Bacillus subtilis spreads by surfing on waves of surfactant

From Soft-Matter
Revision as of 16:48, 9 November 2009 by Eroshenko (Talk | contribs) (Conceptual Explanation)

Jump to: navigation, search

currently being edited by Nikolai


Bacillus subtilis spreads by surfing on waves of surfactant

Angelini T.E., Roper M., Kolter R., Weitz D.A., Brenner M.P.

PNAS 106: 18109-18113 (2009) PMID: 19826092 (Pubget)


Gram-stained B. subtilis

In times of stress Bacillus subtilis differentiate into spores, which helps them survive but at a significant energy cost. B. Subtilis try to keep this by three known mechanisms: 1) a sub-population of cells differentiations into cannibal cells, which selectively lyse non-cannibal cells; 2) the cells form a dense mat of exopolysacharides, called a biofilm; and 3) the cells spread out in search of a more hospitable environment. All three mechanisms appear to be controlled by the same regulatory protein, Spo0A. This protein is part of a quorum sensing system. The lipopetide surfactin secreted by the bacteria activates the membrane kinase KinC, which, in turn, phosphorylates and thereby activates Spo0A. It has been shown that surfactin activates both biofilm-building matrix production and cannibal differentiation in the same cells.

How cannibalism and biofilm formation work is now broadly understood, but the mechanism by which colonies migrate outwards remains an open question. This paper proposes that surfactin gradients lead to gradients in surface tension, which leads to the colony spreading.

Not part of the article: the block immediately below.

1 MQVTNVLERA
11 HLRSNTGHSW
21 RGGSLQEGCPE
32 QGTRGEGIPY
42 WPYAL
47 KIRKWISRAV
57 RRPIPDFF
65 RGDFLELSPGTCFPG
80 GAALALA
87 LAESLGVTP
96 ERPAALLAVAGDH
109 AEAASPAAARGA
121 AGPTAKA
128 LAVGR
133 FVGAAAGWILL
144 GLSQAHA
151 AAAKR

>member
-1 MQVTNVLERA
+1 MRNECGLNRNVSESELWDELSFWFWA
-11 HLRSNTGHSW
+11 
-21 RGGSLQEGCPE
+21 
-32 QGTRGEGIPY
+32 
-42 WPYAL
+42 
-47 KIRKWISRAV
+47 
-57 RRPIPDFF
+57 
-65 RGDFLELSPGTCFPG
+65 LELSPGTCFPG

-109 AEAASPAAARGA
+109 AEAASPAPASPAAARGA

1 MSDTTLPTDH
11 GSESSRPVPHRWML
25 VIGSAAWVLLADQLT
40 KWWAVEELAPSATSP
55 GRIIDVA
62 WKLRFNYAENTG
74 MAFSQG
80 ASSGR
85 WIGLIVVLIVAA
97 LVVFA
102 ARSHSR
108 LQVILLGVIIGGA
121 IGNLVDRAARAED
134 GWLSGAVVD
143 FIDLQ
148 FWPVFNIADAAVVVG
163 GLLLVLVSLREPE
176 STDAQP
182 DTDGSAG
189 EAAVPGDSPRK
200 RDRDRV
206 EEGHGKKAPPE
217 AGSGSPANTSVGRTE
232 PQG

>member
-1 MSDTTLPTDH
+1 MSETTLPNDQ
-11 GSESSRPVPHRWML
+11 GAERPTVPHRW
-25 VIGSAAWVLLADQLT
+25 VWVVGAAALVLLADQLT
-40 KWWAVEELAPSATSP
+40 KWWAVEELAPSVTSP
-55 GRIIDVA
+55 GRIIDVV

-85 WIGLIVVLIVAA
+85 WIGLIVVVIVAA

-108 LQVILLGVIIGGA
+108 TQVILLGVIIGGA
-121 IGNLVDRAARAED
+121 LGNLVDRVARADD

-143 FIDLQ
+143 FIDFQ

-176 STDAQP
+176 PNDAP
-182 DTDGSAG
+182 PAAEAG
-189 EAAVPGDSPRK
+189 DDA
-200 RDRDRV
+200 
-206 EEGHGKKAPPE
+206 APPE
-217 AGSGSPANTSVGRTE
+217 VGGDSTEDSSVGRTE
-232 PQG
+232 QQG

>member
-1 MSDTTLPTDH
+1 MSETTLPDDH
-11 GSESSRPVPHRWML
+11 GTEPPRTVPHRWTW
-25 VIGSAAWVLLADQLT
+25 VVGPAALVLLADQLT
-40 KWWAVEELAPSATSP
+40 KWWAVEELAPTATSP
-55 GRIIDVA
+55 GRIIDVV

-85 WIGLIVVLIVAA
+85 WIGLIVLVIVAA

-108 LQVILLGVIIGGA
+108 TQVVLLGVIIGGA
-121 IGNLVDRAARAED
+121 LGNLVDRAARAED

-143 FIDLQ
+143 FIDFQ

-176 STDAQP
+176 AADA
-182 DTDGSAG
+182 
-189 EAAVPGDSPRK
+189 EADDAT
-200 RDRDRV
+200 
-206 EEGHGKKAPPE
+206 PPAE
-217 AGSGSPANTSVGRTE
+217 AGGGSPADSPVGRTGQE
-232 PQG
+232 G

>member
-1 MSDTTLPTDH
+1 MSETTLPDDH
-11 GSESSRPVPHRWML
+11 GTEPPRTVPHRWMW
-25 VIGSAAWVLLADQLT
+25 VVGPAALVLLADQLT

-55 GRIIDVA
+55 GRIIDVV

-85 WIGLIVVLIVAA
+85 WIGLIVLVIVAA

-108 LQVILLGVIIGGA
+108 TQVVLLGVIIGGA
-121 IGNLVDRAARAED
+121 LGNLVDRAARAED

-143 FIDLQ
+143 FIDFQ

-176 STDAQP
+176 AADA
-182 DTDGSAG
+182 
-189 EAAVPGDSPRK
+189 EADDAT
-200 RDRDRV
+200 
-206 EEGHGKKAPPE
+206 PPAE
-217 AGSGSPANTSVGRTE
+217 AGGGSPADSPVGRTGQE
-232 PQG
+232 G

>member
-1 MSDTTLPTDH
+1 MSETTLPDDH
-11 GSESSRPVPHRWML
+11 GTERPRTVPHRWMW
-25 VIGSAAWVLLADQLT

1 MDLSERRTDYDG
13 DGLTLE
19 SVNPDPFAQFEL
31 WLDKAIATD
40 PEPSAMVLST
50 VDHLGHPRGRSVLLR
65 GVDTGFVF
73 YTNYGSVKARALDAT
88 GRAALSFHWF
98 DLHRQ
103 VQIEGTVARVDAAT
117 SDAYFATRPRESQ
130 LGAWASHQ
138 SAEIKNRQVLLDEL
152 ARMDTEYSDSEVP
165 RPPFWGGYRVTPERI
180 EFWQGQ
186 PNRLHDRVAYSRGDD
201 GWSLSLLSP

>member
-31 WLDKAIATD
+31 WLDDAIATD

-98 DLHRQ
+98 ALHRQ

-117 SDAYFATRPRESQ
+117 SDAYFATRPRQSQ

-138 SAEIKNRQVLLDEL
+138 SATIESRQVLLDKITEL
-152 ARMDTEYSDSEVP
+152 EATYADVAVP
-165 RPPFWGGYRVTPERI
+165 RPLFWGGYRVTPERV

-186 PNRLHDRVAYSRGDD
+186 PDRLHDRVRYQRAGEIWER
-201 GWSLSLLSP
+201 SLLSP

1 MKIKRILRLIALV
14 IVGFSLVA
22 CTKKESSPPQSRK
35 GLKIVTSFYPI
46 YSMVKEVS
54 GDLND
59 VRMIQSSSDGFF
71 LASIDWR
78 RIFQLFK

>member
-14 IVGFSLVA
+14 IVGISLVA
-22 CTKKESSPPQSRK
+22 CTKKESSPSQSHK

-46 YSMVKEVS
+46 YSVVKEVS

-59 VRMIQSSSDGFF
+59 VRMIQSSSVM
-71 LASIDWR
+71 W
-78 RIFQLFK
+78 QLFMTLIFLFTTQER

Experimental Observations

Angelini2009 fig2c.jpg

Bacteria were inoculated into 4 mL of medium that is conducive to biofilm formation, and grown in a humidified chamber at 30 C. Cells formed a biofilm on the surface of the medium once the diffuse oxygen in the medium had begun to be depleted. About 12 hours after biofilm formation the biofilm began to climb the walls of the tube. The surface tension at the base of the climbing film was measured by placing a capillary tube sealed with a dialysis membrane. The height of the fluid in the capillary tube reached an equilibrium when the capillary and hydrostatic pressures were equal:

<math> \gamma \cos{\theta} = \frac{\rho g d h_r}{4} </math>

The results showed that:

  • The linear phase of biofilm wall climbing corresponds to a rate of ~1.4 mm/hr
  • The surface tension dropped from <math>\gamma_0</math> = 53 mN/m at a rate of <math>\dot{\gamma}</math> = -0.18 mN/m*hr.
  • Spreading occurs simultaneously with a drop in surface tension.


Conceptual Explanation

Imaging the 'B. subtilis' biofilm shows that the colony is thicker in the center that at the edges. It has also been previously shown that 90% pure surfactin can reduce water surface pressure from 72 mN/m to 27 mN/m.

We assumed that:

  • Biofilm density is linearly related to biofilm concentration.
  • All cells secrete surfactin at the same rate.
  • The bacteria are homogeneously distributed throughout the film.
  • Surfactin concentration is controlled entirely by local film thickness.

These facts suggest a hypothesis that the variability in biofilm thickness leads to a gradient of surfactin. The surfactin gradient, in turn, leads to a gradient of surface tension. The colonies are thinnest at the edges, so the surface tension decreases outward from the colony center, which effectively drags the cells outwards.

Scaling Analysis

Mathematical Model

Relationship to Soft Matter Physics


López D, Vlamakis H, Losick R, Kolter R., Cannibalism enhances biofilm development in Bacillus subtilis. Mol Microbiol (2009). Pubget

Yeh MS, Wei YH, Chang JS., Enhanced Production of surfactin from Bacillus subtilis by addition of solid carriers. Biotechnol Prog (2005). Pubget